Africa Travel Cannabis Drugs

Voodoo in Ghana

I’ve been in Africa for months before I feel the voodoo in Ghana. Africa. Facing it. Global White Supremacy sitting inches from my face. Staring at me with all its ugly, warty, bad breath and leering control. 

All the echoes of the script of hatred and fear that has been installed in me bounce off the inside of my head and I now feel hopeless, desperate. The world has cursed Africa. What the fuck can anyone do about it? Get pulled into the White Savior narrative? Does that help?

I am exhausted from being treated as a walking dollar bill, but I am one.

What am I doing? Traveling the poorest continent during a global crisis. Hoping that I’ll set some sort of example. Spending my money. I justify it with this Robin Hood narrative. Who knows though, who knows.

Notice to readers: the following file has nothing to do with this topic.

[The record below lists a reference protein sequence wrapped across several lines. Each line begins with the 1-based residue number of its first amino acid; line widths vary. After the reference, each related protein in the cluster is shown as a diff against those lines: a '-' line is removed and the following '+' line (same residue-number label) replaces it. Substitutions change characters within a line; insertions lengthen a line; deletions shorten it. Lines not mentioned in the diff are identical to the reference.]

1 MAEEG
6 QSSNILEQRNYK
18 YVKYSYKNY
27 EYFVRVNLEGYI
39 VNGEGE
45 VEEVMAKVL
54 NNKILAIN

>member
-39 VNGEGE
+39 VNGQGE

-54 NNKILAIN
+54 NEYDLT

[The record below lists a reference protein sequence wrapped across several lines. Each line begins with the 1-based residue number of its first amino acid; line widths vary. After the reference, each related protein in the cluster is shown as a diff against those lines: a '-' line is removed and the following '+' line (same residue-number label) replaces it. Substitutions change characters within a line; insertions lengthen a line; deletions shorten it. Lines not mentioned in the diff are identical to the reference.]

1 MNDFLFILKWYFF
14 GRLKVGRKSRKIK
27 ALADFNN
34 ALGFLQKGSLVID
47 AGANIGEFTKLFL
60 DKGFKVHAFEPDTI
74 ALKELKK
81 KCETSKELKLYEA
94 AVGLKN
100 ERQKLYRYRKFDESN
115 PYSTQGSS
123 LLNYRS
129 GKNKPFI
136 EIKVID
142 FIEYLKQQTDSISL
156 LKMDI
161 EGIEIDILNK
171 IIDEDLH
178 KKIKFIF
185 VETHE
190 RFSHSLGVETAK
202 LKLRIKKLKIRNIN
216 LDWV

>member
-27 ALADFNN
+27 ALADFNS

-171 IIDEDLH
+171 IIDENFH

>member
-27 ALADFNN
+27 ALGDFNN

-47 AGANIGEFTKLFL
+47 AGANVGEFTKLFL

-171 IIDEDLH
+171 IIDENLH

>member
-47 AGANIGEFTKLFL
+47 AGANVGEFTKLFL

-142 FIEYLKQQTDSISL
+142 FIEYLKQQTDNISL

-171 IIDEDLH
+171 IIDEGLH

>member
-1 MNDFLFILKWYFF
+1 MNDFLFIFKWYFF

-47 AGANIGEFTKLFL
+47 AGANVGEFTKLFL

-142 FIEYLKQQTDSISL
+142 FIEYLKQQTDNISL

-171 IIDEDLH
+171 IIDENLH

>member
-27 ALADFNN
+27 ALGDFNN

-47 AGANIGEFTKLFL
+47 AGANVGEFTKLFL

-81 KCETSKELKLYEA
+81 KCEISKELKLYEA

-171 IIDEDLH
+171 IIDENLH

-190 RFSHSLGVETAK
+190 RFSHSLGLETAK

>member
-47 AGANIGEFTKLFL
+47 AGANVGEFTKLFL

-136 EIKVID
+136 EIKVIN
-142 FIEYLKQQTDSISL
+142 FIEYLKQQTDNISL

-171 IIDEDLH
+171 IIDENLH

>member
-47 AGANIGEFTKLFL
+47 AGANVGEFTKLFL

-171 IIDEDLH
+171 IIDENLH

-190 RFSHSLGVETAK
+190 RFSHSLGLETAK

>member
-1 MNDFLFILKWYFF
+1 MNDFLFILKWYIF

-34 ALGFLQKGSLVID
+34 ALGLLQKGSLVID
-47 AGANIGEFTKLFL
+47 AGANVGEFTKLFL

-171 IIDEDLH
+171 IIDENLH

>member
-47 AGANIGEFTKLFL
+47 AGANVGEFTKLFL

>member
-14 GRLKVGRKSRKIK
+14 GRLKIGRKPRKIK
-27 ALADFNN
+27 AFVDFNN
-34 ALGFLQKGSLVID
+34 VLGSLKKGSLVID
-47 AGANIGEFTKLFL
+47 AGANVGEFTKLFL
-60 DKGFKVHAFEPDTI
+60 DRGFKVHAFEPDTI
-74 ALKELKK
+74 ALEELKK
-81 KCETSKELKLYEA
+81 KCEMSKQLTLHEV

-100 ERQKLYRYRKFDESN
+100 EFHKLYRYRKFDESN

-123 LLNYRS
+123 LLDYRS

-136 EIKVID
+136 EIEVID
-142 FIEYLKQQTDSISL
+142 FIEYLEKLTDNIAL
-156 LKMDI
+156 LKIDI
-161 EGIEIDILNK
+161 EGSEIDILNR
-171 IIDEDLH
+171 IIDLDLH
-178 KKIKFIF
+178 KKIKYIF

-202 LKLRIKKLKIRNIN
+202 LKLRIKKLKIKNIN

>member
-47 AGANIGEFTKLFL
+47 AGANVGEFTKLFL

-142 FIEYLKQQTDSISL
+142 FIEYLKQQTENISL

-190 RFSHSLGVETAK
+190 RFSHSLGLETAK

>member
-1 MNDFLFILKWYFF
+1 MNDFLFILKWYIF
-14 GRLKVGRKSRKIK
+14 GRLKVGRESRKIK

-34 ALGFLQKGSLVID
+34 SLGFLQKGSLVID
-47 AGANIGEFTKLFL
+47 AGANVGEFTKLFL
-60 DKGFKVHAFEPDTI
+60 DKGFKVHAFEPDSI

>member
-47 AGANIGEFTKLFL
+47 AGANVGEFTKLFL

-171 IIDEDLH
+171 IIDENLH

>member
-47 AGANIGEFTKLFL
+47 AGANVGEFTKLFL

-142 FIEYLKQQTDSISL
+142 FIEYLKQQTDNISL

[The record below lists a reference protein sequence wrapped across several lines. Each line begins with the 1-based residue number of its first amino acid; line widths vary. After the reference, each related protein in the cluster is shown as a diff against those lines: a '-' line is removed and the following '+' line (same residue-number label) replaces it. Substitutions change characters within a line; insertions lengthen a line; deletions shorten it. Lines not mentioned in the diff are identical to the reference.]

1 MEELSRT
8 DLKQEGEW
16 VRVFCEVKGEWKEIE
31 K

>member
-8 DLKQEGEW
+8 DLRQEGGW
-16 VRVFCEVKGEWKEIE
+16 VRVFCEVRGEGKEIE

I first feel the voodoo in Ghana through my host, who retrieves me from the airport with a taxi driver friend of his and drives me to his place. He lives in the ghetto of Accra. Tema. Community 8. Mostly families. Residential. Whereas Community 1 is commercial, and the heart of ‘hood.

The first hint of voodoo in Ghana is that it is 100% safe, for me, a white USAmerican, to walk around the ghetto at any time of day or night. 

My host says that peacefulness is Ghana’s best natural resource. I ask my host’s girlfriend why, why is it that the Ghananian people are not violent?

“We just don’t have it in our hearts.” she replies, shrugging. 

My host’s son is severely autistic. My second hint of voodoo is seeing how often the boy is locked in the house. Host doesn’t want anyone getting a hold of him, because there are plenty that blame his condition on voodoo, and at the same time there are dark voodoo priests that would gladly harvest materials from his body for their rituals.

Voodoo in Ghana is real.

I ask my host if he can get me some weed, because it seems cool to talk about and he’s wearing a pot leaf shirt. It turns out he doesn’t smoke, but he does get me some weed. It’s powerful. 

I feel strange energy in Ghana. The veil between planes is thin there. Words cannot do the altered state justice.